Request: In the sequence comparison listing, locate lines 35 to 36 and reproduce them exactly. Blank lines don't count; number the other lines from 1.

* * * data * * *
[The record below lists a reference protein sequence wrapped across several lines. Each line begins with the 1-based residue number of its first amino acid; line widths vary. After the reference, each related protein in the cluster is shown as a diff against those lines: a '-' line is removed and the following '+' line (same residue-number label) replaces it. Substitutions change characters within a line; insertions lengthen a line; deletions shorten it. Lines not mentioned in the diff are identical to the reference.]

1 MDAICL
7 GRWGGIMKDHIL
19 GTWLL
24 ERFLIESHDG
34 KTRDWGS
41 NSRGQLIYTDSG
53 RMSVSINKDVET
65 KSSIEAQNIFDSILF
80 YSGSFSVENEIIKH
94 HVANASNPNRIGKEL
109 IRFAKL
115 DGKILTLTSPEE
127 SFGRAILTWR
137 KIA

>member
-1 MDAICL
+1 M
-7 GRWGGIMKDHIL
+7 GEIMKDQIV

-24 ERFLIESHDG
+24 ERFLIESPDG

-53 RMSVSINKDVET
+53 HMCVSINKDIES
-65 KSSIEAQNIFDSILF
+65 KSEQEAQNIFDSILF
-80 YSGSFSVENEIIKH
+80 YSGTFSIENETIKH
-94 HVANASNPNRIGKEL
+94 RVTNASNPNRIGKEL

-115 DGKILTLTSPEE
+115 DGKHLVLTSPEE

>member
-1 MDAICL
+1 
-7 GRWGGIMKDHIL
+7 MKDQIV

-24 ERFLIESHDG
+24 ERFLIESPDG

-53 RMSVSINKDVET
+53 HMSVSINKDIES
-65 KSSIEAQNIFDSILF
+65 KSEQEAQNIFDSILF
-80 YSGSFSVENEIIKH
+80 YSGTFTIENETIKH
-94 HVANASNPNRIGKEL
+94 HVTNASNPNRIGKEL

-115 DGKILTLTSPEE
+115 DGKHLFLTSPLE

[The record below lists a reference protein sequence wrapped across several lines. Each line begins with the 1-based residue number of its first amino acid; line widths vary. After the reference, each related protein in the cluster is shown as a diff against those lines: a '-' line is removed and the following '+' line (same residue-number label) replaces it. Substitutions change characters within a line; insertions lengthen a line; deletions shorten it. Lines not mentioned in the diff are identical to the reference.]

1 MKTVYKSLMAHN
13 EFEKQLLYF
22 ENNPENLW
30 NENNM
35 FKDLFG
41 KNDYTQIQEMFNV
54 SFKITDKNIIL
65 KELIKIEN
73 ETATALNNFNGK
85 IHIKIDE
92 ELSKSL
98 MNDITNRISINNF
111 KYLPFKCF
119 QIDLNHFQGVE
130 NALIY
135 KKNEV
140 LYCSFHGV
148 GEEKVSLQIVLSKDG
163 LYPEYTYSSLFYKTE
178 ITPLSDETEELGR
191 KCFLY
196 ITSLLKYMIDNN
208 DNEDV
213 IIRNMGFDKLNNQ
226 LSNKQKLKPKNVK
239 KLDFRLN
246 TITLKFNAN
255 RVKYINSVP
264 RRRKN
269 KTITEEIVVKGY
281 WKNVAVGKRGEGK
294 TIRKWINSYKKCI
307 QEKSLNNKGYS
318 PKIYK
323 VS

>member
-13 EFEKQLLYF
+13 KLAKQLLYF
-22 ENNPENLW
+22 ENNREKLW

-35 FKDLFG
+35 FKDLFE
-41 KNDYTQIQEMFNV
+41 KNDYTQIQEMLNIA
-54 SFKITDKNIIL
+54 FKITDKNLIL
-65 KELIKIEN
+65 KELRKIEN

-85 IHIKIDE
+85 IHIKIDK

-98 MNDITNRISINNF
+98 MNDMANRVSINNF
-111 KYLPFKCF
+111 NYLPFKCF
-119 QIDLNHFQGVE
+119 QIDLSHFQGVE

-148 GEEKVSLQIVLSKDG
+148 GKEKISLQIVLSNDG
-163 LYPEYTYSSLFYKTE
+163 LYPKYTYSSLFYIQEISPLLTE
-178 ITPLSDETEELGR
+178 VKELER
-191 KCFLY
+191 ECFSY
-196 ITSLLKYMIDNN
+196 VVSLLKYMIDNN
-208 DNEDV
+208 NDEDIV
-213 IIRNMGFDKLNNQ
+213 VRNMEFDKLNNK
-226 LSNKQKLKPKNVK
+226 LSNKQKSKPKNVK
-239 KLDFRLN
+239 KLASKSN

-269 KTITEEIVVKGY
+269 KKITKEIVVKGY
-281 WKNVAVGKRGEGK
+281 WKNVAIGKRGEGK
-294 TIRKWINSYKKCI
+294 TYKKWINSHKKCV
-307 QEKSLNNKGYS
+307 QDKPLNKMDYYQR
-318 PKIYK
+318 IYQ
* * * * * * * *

+1 
-7 GRWGGIMKDHIL